Take some time to calm your mind, draw inward, and think deeply about your health and well-being. Be honest with yourself – it’s not about how you should feel. Consider what currently is feeding you, creating stress, pushing you past your comfort zone, getting you where you want to go, and connecting you with warm relationships. You could meditate, journal, go for a reflective walk or run – just take time to slow down and focus on your needs.

Do Self Care

  • Sleep. Go to sleep a bit earlier and wake up when your body is ready.
  • Eat. Use your extra time during the long weekend to focus on eating yummy, nutrient-dense foods. Cook yourself (and your friends?) an amazing meal or gather people you adore at a favorite place to eat.
  • Move Your Body. Spend time doing an activity that you like. Choose something that feels just right for today – you don’t have to push yourself hard, but take the time to do something active that you love.
  • Relax. Read something for fun. Watch a show you enjoy. Snuggle under a blanket. Do something that lets your body and mind rest and recharge.

Set Up Your Environment for Success

How can you improve the environment of your space to better support your health and well-being for the rest of the semester?

  • Bring in more sunlight. Move your workspace as close to the window as possible, strategically place mirrors, pull open curtains during the day.
  • Remove clutter. Get rid of what no longer serves you and keep things that bring you joy. Start small – pick one drawer to clean out today.
  • Incorporate your senses. Plants, art, photos of people or places you love, good smells, calming sounds – all of these can help you feel grounded, connected, and less stressed.

Help Someone Else

If you have the capacity for it, the well-being days are also a great time to support the people around you and strategize for broader impact.

  • Support a friend. Do you know someone who has had a tough time recently? Reach out to them to check in. Invite them to do something you both enjoy.
  • Serve others. Choosing to help others also benefits the helper! Volunteering is an act of self-care and offers many benefits for your health including finding a sense of purpose and passion. And of course it also helps an organization or another individual! Seek out service opportunities on a well-being day if you can.
  • Consider your communities. Use your influence for good in the spaces where you have some control. Consider how you can adjust to better offer structure, infuse flexibility, create a safe atmosphere, allow time for self-care, and advocate for systemic shifts in well-being on campus and in your groups.
  • Learn and advocate. Use some of your long weekend by learning to be a better mental health supporter and advocate. Visit the Heels Care Network and explore to better understand the mental health resources available and how you can help. Consider connecting with an organization or training to be a better advocate.

The well-being days next week are a time for you to meet your needs, and if you have the capacity – to help address the well-being of all community members. We are in this together here at Carolina. Thank you for being a part of our community of care!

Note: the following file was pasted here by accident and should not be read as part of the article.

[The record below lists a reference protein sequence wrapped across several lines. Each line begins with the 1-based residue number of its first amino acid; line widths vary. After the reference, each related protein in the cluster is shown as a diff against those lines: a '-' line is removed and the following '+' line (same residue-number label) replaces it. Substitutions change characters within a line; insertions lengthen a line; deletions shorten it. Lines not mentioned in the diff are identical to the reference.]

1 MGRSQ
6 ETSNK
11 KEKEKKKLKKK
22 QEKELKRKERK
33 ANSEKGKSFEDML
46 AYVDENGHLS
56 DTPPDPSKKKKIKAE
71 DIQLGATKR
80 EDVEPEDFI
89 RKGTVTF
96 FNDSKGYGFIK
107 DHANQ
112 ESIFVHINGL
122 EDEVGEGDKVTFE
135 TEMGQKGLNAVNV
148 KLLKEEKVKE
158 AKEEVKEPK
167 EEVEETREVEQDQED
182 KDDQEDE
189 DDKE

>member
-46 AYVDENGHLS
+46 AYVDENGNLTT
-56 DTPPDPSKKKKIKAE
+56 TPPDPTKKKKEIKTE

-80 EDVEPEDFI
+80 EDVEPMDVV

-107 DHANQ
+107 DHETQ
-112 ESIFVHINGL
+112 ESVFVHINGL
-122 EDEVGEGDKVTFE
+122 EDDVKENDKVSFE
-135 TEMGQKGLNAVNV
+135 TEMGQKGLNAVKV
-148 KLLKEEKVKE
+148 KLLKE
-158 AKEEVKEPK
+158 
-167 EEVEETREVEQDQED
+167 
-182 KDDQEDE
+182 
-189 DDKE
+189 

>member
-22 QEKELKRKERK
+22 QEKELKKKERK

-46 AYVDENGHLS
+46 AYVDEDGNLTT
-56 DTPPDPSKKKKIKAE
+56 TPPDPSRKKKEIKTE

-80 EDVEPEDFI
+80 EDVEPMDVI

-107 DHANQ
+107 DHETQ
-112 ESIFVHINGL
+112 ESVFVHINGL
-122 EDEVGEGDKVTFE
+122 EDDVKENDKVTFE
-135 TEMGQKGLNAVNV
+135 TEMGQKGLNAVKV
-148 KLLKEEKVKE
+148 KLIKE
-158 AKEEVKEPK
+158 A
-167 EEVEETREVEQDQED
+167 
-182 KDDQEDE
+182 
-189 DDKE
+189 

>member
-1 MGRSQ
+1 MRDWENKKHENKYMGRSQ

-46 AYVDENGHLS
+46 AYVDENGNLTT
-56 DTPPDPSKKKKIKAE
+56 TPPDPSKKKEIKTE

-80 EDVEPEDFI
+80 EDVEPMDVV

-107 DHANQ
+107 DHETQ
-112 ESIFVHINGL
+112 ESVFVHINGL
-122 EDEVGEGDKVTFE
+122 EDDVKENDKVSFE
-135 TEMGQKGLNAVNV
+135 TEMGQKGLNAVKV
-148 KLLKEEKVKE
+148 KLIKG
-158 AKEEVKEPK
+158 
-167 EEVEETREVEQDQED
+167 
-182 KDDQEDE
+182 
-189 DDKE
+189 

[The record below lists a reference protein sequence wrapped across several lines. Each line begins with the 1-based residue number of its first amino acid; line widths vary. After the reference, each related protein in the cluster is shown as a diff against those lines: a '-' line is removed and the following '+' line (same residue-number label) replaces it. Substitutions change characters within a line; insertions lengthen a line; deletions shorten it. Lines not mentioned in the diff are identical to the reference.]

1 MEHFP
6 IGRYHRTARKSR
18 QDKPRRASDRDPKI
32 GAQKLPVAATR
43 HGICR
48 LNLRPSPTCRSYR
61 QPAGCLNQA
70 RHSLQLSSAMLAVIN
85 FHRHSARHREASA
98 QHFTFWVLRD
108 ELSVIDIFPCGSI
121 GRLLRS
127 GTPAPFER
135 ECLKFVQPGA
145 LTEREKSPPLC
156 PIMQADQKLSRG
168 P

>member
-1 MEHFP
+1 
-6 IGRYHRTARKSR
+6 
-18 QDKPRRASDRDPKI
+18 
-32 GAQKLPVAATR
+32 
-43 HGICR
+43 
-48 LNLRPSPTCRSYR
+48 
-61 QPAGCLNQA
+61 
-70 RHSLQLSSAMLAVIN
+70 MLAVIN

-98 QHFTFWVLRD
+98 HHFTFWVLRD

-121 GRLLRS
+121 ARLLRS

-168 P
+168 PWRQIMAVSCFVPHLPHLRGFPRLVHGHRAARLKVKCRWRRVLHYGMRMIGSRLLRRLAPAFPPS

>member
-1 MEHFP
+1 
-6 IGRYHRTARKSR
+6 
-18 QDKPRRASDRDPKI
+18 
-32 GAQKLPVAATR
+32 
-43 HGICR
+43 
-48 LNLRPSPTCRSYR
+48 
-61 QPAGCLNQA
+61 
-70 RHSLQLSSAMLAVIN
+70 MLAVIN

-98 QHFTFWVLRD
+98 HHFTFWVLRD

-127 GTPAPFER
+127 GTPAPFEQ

How is your sleep these days?

Sleep can be elusive on campus. We are all still adjusting after winter break, but whether you have 8 am’s or all afternoon classes, improving your sleep gives you the energy to better perform in most aspects of your life.

Take control of your sleep with these simple (but sometimes difficult!) strategies:

  1. Plan your schedule around your internal body clock. There are those who are early risers and those who are night owls. Learn when your body and brain are most energized and reserve that time for your highest priority tasks.  
  2. Try starting a consistent sleep routine. Maintain the same sleep schedule every night. Eventually your body will earn to become tired and wake up at specific times. You make it harder for your body to adjust and when to get energy by switching up your schedule. Make the time when you get up for the day as consistent as possible.
  3. Be active in the morning. A quick stretch or morning walk will give you a boost of energy to get started with the day. Studies also show that you will tend stay more alert. Heart-pumping exercise right before you try to sleep can get in the way of relaxation.
  4. Aim for 7-9 hours of sleep. For most college students this is the range of time you need. Daytime napping weakens sleep drive, making it more difficult to fall asleep at night, so avoid naps if you can. If you just can’t keep your eyes open, set an alarm for a 20 minute nap – short enough to recharge you but not long enough to disrupt evening sleep.
  5. Unplug before bed. Try putting away electronics and do something that relaxes you during the hour before bed, such as listening to music, doing gentle yoga or meditation, or reading a book. 
  6. Recognize your patterns. If you are sleeping through your lecture it may be time for a change! It is a sure sign you are not getting enough sleep in class. Find a way to switch up your routine.  

If you’re still struggling to sleep, consider connecting to mental health supports via care.unc.edu or your primary care provider (remember – Campus Health appointments can be made online).